Ioannis D. Vrontos is Associate Professor at the Department of Statistics, Athens University of Economics and Business. He has studied at the Athens University of Economics and Business, from where he obtained his B.Sc. in Statistics (1995), his M.Sc. in Statistics (1997) and his Ph.D. is Statistics (2001). He has published papers in International Journals including the Journal of Empirical Finance, Econometric Reviews, Computational Economics, Journal of Computational and Graphical Statistics, Journal of Business and Economic Statistics, Applied Stochastic Models In Business and Industry, Journal of Forecasting, Econometric Journal, Journal of Banking and Finance, Computational Statistics and Data Analysis, and he has presented scientific papers in many international conferences. His research interests include MCMC and Convergence Diagnostics, Bayesian Inference and Bayesian Model Choice, Modelling of Time Series, Financial Econometrics, Hidden Markov Models, Optimal Asset Portfolio Allocation with Classical and Bayesian approaches, and Hedge Funds. He is a member of the International Society for Bayesian Analysis, of the Institute of Mathematical Statistics, of the Society of Computational Economics and of the Greek Statistical Institute.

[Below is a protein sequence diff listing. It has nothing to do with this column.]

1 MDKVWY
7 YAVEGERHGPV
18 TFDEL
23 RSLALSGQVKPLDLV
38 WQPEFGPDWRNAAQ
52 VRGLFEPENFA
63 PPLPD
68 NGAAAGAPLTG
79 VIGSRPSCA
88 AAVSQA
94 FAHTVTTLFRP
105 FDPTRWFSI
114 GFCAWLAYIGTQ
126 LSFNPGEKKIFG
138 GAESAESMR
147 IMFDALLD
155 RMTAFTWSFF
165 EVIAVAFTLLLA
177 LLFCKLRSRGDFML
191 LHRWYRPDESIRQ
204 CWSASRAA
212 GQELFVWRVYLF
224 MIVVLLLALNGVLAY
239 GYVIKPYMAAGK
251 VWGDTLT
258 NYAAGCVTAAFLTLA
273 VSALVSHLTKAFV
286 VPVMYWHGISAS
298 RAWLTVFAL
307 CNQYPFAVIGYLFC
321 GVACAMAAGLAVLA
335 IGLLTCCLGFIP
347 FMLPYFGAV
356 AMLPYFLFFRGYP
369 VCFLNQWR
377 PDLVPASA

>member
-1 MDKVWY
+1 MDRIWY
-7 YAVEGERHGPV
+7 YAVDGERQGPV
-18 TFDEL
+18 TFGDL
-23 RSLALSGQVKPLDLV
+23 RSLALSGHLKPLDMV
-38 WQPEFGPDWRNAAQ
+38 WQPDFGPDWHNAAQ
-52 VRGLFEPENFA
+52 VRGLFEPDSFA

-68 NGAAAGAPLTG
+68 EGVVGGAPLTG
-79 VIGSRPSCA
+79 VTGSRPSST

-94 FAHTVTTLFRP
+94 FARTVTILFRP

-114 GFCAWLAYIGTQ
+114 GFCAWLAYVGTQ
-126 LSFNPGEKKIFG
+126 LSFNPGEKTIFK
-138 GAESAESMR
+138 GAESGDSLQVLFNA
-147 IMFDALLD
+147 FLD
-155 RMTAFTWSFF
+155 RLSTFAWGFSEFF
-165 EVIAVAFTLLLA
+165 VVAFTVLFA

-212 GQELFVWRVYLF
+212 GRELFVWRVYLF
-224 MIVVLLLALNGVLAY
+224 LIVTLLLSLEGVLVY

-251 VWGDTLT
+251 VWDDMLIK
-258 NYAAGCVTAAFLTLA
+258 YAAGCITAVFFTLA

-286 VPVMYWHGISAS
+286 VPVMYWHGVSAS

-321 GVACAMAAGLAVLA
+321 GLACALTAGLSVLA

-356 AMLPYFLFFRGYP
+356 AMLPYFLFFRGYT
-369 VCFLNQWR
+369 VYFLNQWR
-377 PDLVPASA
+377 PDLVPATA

Dr. Panopoulou is Professor of Finance at the Essex Business School, University of Essex. She obtained her Diploma in Mathematics from the National and Kapodistrian University of Athens (1993), her M.Sc. in Banking and Financial Management from the University of Piraeus (2001) and her Ph.D. in Banking and Financial Management with title ‘Finite-sample properties of Cointegration estimators under alternative error generating processes’ from University of Piraeus (2004). She taught at the University of Kent, where she also served as a Professor in Finance. Her research interests lie in applied econometrics, financial forecasting, financial econometrics, empirical finance, alternative investments, portfolio management and long run social discounting. She has conducted substantial research on economics and financial econometrics, including the study of predictability issues. She has published in a variety of scientific journals in Economics and Finance such as Journal of Corporate Finance, Journal of Empirical Finance, International Review of Financial Analysis, European Journal of Finance, Journal of the Operational Research Society, Computational Statistics and Data Analysis, Journal of Banking and Finance, Journal of Environmental Economics and Management, Journal of International Financial Markets, Institutions and Money, Review of International Economics, Journal of Forecasting among others. She participated in several research projects and grants, such as Knowledge Transfer Partnership KTP, 2018-2020, ESRC scholarship (SEDTC) for Ph.D. students, Impact Case Study Funding, 2017-2020, ESRC Seminar Series Grant, 2014-2016, Social Sciences Faculty research funds (University of Kent), 2015, 2014, Faculty Internationalization fund (University of Kent), 2014, Thales: Investigating Crucial Interdisciplinary Linkages In Ageing Societies (Panteion University, funded by the EU and the Greek Ministry of Education and Religious Affairs) among several others. She is a referee in a number of well-known scientific journals, such as the European Journal of Finance, Journal of Banking and Finance, Journal of International Financial markets, Journal of Empirical Finance among others. Her strong econometric and financial background will be of great assistance to the proposed research.